FORTUNE -- Whenever I write about the e-book business -- especially in the context of the Justice Department's antitrust suit against Apple (AAPL) and five book publishers -- someone in the comment stream invariably suggests that e-books are vastly overpriced because the publishers who sell them incur none of the usual costs of printing and distribution.
E-books don't write or edit themselves, of course, but I've never seen a good accounting of what it actually costs to publish one. So I was gratified to find, high up in "Paper Trail," Ken Auletta's smart piece about the e-book business in the current issue of the New Yorker, this paragraph:
"E-books are cheaper to produce, by about twenty per cent per book, because they do away with the cost of paper, printing, shipping, and warehousing. They also eliminate returns of unsold books—a significant expense, since thirty to fifty per cent of books are returned. But they create additional costs: maintaining computer servers, monitoring piracy, digitizing old books. And publishers have to pay authors and editors, as well as rent and administrative overhead, not to mention the costs of printing, distributing, and warehousing bound books, which continue to account for the large majority of their sales.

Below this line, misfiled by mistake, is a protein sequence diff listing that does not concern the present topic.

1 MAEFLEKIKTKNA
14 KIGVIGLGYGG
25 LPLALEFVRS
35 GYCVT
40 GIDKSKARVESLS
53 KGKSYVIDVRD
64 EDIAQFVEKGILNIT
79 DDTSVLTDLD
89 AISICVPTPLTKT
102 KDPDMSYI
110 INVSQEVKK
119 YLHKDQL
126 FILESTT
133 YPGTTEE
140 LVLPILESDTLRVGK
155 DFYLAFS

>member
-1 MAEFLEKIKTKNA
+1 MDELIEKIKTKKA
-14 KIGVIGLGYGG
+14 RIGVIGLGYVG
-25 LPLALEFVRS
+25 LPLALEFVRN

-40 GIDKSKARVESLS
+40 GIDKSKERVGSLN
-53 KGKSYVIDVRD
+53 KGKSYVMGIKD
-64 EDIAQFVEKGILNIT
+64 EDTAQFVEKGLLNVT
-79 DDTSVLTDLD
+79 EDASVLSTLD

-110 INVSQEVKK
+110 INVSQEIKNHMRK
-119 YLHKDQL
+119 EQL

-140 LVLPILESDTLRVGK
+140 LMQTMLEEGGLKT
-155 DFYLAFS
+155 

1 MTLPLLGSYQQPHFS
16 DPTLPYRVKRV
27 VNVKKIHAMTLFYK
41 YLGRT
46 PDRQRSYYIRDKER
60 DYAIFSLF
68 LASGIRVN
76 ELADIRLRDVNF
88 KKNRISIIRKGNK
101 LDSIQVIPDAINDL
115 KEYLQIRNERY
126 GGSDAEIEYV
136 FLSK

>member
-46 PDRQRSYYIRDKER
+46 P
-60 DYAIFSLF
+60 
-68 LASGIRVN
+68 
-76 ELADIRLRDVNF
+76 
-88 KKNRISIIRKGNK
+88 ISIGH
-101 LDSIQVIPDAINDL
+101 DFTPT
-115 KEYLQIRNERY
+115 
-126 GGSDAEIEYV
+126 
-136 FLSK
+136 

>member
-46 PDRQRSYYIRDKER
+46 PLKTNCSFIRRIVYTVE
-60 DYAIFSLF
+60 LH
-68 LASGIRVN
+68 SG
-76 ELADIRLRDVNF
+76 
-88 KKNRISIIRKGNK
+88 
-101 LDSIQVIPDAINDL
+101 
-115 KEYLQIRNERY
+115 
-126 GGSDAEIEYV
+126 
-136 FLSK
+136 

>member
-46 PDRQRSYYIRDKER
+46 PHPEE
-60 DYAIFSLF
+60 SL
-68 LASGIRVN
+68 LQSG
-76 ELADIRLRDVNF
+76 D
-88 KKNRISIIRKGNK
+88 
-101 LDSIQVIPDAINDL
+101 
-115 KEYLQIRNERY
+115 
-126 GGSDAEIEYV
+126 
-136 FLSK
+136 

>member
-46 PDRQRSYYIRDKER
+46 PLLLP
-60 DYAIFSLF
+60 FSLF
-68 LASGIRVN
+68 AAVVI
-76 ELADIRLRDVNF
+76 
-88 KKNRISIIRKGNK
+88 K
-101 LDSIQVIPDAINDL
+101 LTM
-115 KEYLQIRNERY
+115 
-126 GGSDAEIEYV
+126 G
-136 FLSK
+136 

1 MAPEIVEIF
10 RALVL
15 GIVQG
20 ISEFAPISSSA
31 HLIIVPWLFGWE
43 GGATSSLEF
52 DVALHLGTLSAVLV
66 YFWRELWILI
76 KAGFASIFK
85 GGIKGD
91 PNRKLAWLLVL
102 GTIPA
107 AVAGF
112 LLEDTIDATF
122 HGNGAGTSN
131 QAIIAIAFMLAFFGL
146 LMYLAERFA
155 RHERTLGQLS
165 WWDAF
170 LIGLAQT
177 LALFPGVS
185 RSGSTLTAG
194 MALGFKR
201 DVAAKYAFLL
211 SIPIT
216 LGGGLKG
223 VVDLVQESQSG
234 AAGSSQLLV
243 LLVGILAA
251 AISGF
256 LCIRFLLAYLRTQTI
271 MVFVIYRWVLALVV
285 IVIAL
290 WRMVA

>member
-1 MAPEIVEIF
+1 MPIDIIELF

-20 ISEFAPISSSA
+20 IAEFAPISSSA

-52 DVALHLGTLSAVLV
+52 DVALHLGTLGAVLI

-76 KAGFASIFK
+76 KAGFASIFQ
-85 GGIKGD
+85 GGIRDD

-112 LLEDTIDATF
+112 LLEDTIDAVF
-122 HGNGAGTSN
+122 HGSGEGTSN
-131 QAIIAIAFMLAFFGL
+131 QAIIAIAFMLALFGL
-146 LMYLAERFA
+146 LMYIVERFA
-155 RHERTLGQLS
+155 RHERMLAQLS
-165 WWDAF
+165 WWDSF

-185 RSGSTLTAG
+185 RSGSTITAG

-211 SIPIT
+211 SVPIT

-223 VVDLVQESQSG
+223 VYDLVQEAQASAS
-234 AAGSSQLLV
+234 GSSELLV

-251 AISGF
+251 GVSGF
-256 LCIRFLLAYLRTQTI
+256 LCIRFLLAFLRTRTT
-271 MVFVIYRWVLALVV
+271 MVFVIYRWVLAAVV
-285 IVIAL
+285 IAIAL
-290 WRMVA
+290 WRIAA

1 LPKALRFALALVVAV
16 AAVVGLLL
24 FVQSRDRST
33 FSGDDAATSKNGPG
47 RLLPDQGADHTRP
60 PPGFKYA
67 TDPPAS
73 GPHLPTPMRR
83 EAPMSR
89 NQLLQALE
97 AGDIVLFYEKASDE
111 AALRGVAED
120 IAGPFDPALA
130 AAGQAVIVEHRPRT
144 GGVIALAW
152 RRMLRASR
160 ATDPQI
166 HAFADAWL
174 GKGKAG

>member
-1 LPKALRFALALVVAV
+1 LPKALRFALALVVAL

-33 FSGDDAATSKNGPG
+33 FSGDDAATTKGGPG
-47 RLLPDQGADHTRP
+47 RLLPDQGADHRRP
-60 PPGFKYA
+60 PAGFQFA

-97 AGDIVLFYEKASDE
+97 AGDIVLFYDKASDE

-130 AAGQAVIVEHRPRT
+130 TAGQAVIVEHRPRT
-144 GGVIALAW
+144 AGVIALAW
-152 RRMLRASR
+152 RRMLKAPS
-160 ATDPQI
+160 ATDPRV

Twenty percent doesn't seem like much of a savings, especially considering that Amazon (AMZN) has been selling electronic versions of books that cost $30 in hardback for anywhere from $14.99 to $4.99 to $0.00
The accounting gets even more complicated when you consider that most books cost publishers more than they earn. Amazon's Jeff Bezos argues that traditional publishing is infuriatingly wasteful, and that his model is far more efficient and better for both readers (by lowering prices) and would-be authors (by eliminating the "gatekeepers" that prevent them from reaching readers).
As Auletta points out ...
The traditional model has advantages for authors, though, particularly in publishers' function as venture-capital firms. When an author sells a book proposal to a publisher, he receives an advance against royalties, which helps underwrite research and writing. Most of these advances are never earned back. But books that sell well support the ones that don't. In a good year, this earns the publishers a modest profit, and it allows more authors to take risks in starting new projects—which is to say, it supports a class of professional writers. In a more efficient world, publishers would pay authors who write best-selling books and rarely pay those who don't, an alarming prospect for most serious readers and writers. According to a recent survey by the Web site Taleist, half of all self-published authors make less than five hundred dollars a year from their writing. If publishers don't have the money to pay advances, Young says, "we're going to have fewer books of quality. The impact on authors could be huge."
The Justice Department may regret trying to make its e-book antitrust suit stick to Apple
FORTUNE -- I haven't had so much fun reading legal documents since the Watergate trials.
I loved U.S. v. Apple et al. for the juicy details: the 56 phone calls, the clandestine meetings in swank Manhattan eateries, the secret e-mails "double erased" to ensure they couldn't be traced.
But what makes Apple's (AAPL) response, filed Tuesday, such a MOREPhilip Elmer-DeWitt - May 26, 2012 7:57 AM ET